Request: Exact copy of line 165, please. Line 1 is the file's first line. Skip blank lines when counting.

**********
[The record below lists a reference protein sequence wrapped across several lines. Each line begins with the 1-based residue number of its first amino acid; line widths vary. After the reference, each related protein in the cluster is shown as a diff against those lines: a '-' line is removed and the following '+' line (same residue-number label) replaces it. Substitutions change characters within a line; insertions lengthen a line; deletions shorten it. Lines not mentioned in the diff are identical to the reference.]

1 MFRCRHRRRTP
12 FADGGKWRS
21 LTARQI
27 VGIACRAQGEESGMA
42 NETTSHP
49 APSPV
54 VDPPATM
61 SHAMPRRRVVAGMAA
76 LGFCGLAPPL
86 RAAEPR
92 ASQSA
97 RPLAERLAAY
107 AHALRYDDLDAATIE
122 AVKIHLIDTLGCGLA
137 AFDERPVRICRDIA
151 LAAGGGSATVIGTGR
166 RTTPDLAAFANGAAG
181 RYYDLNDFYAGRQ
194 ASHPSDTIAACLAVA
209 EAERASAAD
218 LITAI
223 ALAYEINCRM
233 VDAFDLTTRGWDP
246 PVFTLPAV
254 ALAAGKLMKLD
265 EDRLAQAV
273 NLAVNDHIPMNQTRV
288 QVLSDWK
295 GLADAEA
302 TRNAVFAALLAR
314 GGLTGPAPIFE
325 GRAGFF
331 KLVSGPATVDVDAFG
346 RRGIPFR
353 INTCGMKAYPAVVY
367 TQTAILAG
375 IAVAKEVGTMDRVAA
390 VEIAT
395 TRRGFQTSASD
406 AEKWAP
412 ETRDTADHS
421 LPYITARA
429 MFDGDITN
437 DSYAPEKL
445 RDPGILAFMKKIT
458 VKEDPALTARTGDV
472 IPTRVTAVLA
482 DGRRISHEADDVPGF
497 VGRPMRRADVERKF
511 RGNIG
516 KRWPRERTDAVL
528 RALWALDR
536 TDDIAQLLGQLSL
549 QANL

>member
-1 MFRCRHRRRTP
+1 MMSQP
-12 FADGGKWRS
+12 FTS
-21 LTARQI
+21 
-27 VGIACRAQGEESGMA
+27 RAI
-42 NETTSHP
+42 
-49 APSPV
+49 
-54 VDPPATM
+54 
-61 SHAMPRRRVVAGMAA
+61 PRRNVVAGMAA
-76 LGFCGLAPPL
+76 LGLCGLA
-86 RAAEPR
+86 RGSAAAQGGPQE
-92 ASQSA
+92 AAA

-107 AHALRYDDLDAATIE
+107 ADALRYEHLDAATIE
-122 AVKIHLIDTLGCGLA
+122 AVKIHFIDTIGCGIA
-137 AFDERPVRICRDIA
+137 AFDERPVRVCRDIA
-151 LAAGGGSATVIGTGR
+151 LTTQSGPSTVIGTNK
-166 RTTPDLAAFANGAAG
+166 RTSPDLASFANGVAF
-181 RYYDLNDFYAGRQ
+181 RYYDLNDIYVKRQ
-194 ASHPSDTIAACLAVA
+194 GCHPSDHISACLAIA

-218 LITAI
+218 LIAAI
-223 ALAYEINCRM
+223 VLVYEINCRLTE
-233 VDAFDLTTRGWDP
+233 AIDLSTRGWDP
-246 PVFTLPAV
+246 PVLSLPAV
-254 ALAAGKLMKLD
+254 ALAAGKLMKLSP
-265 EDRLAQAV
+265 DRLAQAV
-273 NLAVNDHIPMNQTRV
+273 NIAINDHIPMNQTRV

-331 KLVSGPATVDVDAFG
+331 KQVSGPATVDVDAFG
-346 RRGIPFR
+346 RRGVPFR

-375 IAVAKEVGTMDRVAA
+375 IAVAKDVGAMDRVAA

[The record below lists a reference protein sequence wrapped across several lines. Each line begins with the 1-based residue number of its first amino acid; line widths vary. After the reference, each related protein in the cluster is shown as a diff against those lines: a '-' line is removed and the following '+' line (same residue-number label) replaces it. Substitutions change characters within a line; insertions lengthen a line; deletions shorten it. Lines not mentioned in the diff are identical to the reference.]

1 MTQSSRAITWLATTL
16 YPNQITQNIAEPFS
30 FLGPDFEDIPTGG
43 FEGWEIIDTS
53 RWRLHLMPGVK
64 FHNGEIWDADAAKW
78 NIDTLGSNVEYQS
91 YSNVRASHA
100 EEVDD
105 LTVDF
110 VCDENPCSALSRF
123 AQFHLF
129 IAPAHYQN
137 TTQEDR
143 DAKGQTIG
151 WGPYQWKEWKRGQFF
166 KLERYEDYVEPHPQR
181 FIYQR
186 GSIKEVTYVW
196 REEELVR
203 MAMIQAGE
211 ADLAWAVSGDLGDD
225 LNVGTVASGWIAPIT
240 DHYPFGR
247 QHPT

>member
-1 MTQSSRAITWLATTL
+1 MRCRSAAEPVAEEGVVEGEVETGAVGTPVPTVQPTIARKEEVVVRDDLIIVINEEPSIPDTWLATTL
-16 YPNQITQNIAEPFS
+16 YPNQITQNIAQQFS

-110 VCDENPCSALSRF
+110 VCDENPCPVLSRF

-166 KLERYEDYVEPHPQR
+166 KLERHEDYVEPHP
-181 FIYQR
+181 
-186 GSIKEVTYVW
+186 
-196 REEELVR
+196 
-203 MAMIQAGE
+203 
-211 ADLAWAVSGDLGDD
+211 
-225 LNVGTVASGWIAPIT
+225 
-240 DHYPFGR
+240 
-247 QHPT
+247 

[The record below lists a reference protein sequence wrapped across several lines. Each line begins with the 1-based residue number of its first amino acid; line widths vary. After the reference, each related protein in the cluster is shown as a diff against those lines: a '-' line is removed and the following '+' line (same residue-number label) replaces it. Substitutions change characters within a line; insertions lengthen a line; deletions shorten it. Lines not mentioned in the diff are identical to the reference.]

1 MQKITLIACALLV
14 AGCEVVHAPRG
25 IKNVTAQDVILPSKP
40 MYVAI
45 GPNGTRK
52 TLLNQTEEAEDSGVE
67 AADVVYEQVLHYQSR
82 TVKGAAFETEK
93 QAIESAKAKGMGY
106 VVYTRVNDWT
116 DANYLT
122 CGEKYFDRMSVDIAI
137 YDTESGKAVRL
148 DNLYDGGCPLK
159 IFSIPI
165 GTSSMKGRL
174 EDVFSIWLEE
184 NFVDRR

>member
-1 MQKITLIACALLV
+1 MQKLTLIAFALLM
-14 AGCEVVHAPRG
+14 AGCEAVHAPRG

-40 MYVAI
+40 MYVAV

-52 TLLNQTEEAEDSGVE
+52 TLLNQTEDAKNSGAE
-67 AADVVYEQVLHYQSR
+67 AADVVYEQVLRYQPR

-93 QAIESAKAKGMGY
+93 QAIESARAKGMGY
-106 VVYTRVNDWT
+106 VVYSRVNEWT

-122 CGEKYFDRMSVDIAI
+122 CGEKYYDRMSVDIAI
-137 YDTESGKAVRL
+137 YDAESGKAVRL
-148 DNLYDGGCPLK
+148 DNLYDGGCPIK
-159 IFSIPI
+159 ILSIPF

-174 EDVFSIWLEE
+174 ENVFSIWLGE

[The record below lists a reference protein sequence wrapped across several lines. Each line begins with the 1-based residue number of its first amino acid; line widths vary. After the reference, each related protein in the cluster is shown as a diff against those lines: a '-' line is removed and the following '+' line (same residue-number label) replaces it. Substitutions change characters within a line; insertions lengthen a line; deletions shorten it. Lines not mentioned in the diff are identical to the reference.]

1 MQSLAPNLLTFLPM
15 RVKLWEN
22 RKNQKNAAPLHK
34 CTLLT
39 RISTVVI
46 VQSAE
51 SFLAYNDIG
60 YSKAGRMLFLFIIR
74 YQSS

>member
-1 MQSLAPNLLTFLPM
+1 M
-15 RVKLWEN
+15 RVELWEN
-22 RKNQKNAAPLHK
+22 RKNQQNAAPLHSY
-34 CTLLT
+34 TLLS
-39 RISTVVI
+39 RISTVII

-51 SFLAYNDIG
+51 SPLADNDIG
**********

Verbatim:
1 MQKITLIACALLV